Federal agents recently arrested Ishan Wahi, a former product manager at cryptocurrency exchange Coinbase, and two others for allegedly orchestrating insider trading that netted over $1.5 million in profits. The Securities and Exchange Commission (SEC) built its case on a subtle but critical argument: 9 out of 25 listed crypto assets are securities, an allegation that Coinbase refuted.
Are some of those tokens securities? Gigster spoke to Josh Lawler, a Partner at Zuber Lawler, regarding government regulation in Web3 to get some insights. You can watch the full stream and check out the biggest takeaways from our discussion below.
The SEC alleges in its lawsuit that Coinbase allowed people to trade unregistered security assets. SEC chair Gary Gensler insists that exchanges need to ‘come in and talk to the agency, arguing that per the Howey Test, most digital assets qualify as securities. According to the Howey Test, an asset is a security if users are involved in funding an investment contract with the promise of earning some profits from the efforts of others. Nonetheless, opinion on the subject is divided. While the SEC insists that Ishan Wahi and his co-accused committed securities fraud, Commodity Futures Trading Commission (CFTC) commissioner Caroline Pham thinks otherwise. The court case has introduced a tug of war pitting the SEC against the CFTC on where different digital coins or tokens fall and which agency should regulate them.
According to Josh Lawler, the controversial regulatory treatment of crypto assets and tokens puts hundreds if not thousands of Web3 startups at crossroads. That’s because most Web3 business ideas revolve around issuing or selling tokens to attract potential users with a financial incentive. From data storage to decentralized finance (DeFi) lending protocols or non-fungible token (NFT)-based products, the setup almost always involves buying tokens to make money once the startup delivers on its promise of real-world apps. Lawler avers that the regulatory tug of war over the control of crypto assets results from a lack of a clear law that has seen the SEC crackdown on operators. As startups wait for the dust to settle, industry players are rallying behind efforts from companies like Coinbase that have petitioned the SEC to issue crypto-specific rules that would spare them the wrath of the Howey Test. As regulators grope in the dark seeking new rules and regulations for applications associated with the Web3 technology, Lawler advises startups to observe the following:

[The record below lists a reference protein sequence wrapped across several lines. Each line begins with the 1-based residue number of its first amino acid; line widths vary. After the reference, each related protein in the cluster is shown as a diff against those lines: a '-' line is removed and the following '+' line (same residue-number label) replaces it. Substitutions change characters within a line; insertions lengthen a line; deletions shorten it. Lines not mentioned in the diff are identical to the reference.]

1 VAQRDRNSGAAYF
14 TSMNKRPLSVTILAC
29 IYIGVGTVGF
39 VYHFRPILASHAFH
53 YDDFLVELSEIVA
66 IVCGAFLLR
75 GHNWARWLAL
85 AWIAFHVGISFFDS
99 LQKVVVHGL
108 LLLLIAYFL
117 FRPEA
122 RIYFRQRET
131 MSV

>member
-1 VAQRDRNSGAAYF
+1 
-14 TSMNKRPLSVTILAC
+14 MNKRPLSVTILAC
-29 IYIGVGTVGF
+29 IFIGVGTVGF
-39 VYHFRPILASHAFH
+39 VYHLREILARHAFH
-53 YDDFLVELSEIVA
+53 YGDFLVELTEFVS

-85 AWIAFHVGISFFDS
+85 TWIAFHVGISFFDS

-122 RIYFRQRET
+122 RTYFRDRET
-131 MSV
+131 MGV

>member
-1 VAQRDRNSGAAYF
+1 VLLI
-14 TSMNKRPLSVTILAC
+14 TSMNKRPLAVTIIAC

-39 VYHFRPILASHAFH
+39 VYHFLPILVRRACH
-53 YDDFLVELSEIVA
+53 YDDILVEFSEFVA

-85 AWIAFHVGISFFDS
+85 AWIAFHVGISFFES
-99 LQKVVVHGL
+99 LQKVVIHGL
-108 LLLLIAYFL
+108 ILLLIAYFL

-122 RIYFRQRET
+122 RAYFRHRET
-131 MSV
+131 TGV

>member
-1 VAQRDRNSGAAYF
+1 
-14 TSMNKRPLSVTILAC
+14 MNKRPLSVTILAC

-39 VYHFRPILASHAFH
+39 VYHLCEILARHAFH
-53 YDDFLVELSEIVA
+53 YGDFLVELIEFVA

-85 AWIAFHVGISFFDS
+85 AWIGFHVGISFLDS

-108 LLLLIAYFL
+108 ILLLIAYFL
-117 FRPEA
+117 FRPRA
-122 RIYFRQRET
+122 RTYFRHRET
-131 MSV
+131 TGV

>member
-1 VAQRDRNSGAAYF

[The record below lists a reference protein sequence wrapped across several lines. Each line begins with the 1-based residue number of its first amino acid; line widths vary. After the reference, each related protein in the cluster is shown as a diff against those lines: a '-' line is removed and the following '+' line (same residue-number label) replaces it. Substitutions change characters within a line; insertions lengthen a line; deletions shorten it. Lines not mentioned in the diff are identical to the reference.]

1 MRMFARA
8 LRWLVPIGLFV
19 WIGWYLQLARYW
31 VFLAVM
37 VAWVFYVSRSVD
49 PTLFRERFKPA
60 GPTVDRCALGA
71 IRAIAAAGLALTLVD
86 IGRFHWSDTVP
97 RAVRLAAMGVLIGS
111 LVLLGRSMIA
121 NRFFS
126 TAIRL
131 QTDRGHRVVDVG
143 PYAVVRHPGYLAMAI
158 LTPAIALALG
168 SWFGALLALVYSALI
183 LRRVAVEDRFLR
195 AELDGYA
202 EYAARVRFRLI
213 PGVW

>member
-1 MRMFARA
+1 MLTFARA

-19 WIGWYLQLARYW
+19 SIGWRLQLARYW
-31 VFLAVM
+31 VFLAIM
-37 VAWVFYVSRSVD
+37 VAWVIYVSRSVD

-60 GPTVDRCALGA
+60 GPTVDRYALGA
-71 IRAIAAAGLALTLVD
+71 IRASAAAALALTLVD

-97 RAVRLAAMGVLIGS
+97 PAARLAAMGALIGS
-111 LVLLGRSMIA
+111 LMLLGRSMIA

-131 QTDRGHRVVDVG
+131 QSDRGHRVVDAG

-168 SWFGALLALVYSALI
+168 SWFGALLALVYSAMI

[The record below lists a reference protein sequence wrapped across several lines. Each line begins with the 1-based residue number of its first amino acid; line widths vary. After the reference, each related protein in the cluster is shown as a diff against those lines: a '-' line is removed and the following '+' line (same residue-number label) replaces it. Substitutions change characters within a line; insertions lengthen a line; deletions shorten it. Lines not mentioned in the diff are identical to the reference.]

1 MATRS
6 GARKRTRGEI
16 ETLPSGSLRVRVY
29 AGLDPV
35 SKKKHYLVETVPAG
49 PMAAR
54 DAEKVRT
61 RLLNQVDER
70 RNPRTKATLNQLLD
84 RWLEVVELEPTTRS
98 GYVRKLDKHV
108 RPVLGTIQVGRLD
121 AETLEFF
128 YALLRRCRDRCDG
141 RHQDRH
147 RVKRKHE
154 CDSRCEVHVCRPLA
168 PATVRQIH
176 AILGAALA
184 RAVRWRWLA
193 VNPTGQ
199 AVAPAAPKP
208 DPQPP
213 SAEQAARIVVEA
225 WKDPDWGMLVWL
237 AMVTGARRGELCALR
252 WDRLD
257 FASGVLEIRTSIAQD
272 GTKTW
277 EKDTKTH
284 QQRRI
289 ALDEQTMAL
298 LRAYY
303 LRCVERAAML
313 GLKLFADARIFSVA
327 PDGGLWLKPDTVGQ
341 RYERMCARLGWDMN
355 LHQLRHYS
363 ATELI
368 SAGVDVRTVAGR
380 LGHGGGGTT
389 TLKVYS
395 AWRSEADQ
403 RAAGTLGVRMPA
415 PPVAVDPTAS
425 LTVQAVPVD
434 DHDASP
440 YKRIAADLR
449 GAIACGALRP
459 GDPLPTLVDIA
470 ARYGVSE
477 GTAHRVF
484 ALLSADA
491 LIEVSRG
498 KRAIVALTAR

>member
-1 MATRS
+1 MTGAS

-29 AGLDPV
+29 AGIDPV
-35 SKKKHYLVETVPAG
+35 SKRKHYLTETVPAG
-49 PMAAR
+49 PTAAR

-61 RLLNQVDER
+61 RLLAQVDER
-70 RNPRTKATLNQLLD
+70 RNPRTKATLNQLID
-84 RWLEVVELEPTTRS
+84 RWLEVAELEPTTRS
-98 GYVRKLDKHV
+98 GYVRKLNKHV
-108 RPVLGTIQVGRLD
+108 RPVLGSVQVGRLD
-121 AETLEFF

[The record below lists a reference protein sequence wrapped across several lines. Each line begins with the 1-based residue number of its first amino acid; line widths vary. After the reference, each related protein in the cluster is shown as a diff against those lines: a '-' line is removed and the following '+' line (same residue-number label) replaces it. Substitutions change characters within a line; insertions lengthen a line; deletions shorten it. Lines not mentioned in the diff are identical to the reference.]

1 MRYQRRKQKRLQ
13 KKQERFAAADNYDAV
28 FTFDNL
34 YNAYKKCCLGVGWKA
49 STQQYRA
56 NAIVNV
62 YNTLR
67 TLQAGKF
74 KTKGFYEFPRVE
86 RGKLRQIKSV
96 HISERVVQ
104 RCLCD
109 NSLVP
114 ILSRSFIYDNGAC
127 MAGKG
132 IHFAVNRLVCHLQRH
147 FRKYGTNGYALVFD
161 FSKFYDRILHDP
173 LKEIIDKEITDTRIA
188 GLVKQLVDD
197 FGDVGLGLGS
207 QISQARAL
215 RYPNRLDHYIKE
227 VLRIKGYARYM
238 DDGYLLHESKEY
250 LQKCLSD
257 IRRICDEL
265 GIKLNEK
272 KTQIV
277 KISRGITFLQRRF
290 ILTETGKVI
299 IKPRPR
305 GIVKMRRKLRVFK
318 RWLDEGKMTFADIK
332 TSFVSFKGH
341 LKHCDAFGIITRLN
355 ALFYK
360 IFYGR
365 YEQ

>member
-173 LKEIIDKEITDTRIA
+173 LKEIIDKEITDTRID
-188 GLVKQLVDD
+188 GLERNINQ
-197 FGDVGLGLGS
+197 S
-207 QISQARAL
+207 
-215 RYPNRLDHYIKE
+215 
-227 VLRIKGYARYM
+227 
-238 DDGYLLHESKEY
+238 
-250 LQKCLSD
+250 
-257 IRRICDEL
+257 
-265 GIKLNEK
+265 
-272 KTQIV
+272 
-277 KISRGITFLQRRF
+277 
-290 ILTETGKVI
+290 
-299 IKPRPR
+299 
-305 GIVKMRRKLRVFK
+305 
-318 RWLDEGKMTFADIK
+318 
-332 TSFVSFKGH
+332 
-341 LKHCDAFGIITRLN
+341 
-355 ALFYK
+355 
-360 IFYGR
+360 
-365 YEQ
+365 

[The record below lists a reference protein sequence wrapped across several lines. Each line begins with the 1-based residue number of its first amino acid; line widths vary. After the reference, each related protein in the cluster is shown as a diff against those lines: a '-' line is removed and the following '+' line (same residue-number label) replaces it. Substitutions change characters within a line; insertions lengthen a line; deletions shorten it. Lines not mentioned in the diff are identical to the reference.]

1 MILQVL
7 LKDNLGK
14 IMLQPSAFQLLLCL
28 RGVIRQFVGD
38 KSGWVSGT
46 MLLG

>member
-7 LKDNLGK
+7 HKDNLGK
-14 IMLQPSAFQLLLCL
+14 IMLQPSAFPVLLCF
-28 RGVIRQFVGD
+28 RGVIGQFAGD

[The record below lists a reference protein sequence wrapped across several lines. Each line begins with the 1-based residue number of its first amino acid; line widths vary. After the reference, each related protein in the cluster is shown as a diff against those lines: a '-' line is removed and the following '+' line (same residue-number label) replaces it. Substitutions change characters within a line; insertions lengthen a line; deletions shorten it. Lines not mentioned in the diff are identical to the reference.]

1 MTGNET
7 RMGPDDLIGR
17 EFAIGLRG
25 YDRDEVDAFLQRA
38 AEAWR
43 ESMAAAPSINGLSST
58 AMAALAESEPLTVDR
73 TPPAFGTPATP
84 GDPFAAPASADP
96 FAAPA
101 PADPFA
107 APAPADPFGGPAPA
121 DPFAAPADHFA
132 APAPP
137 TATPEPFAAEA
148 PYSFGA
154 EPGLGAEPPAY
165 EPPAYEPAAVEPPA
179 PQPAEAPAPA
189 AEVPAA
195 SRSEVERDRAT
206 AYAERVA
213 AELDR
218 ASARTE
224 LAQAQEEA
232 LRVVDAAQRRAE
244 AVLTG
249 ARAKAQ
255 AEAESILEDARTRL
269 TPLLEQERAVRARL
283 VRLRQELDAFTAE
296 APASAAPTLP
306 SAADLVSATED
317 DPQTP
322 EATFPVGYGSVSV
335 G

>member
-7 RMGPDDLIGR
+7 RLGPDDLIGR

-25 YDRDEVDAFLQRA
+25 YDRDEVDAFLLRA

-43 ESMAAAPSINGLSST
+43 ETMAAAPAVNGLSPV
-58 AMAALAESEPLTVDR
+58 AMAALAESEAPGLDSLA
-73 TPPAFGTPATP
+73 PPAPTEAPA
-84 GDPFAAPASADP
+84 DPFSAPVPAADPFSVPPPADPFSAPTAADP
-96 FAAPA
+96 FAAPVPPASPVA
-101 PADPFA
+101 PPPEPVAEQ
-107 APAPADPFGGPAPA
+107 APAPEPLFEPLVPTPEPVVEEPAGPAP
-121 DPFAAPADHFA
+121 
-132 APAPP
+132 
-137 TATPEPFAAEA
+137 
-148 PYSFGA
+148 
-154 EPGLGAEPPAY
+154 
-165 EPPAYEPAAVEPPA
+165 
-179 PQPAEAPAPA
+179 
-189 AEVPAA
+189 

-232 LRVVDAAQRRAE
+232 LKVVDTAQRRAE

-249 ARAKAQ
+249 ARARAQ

There’s no telling when the bills in Congress will eventually become law, and before then, the SEC doesn’t seem ready to cave in and issue crypto-friendly rules. Until then, regulation by enforcement remains the only way the SEC will deal with startups and Web3 companies. Since the legal consequences of issuing unregistered securities include fines and criminal prosecution, Web3 entrepreneurs had better consider taking the effort and expenses involved in registering securities with the SEC.
Shipping out of an unfavorable business environment would be better than seeing your ship sink is another option. The regulatory confusion surrounding crypto saw crypto startups flee India to perceived crypto-friendlier nations when entrepreneurs realized they were always on the receiving end.
As Web3 applications like DeFi and NFTs continue to explode and offer new fascinating opportunities, the question about SEC regulatory oversight and enforcement will persist. Whether some tokens are classified as securities could have serious implications in the industry that has benefitted mainly from little regulatory oversight. Listen to the full discussion between Cory Hymel and Josh Lawler for a deeper dive into the SEC’s warning about Web3 and how you can protect yourself.